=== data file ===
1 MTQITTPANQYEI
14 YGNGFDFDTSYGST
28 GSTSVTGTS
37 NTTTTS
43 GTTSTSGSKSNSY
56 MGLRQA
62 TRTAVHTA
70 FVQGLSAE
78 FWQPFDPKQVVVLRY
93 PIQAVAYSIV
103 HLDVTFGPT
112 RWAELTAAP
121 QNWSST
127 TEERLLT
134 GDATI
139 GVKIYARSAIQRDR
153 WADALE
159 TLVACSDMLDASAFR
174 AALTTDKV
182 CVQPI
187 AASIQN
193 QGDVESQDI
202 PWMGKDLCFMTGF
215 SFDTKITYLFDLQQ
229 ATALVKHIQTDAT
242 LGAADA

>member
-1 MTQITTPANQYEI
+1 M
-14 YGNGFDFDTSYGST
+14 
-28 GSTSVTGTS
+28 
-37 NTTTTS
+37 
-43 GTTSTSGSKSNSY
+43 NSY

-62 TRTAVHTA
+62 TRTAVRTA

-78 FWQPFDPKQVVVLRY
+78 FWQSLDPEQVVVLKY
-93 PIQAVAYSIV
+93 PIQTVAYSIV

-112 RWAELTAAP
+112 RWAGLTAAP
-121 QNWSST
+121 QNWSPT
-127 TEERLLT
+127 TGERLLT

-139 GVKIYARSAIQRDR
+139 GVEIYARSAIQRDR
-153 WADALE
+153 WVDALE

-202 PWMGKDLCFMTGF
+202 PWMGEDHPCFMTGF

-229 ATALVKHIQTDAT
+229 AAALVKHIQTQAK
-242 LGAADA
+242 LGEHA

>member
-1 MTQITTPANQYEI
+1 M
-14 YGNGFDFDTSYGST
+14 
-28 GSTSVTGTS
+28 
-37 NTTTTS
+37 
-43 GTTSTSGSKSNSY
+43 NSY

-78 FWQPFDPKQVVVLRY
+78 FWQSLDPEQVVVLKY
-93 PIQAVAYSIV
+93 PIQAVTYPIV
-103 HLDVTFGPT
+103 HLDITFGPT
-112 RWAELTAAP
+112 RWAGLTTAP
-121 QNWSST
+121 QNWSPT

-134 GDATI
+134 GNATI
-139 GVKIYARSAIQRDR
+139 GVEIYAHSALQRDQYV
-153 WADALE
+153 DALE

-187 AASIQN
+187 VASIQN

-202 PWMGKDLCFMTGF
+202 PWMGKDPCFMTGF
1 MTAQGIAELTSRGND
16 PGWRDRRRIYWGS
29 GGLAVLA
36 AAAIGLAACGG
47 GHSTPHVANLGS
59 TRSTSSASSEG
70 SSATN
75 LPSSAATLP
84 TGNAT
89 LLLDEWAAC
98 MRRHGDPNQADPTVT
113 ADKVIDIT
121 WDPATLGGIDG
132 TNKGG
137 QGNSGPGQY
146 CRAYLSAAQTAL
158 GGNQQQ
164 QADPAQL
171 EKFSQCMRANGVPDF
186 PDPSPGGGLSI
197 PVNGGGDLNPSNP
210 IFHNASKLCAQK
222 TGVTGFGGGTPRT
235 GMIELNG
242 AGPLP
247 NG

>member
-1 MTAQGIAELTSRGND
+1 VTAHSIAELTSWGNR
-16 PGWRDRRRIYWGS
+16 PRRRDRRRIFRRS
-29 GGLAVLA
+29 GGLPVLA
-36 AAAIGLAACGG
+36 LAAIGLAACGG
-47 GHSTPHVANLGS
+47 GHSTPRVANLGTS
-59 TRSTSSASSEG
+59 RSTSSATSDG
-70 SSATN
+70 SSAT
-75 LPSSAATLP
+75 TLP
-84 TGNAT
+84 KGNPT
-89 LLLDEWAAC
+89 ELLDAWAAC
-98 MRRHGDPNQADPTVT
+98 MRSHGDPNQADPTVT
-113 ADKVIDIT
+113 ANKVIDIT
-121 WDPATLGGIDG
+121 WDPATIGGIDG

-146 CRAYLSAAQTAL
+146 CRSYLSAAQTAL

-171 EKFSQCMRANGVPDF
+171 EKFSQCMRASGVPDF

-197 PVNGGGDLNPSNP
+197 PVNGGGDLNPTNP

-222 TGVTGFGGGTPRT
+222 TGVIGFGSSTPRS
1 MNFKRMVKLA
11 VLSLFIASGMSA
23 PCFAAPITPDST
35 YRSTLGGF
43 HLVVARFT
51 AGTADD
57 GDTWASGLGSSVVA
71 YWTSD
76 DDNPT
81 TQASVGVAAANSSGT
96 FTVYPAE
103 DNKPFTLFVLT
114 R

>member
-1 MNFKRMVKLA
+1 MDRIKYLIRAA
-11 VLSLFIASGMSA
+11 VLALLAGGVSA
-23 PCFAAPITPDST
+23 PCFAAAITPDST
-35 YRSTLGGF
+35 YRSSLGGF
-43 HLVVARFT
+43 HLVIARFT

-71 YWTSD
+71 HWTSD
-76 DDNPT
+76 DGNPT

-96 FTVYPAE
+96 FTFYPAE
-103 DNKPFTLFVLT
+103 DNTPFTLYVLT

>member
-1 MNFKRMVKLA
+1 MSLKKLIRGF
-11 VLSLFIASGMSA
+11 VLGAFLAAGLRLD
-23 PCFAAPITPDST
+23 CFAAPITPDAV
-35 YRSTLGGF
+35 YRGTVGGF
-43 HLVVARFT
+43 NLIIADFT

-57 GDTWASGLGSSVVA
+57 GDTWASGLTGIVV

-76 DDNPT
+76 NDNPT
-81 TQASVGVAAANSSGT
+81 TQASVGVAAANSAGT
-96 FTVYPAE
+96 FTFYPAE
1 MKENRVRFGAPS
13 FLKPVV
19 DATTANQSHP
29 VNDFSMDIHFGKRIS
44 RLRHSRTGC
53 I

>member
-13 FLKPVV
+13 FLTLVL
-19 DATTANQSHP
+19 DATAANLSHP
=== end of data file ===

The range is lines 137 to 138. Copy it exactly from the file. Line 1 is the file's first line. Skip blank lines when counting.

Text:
+89 ELLDAWAAC
-98 MRRHGDPNQADPTVT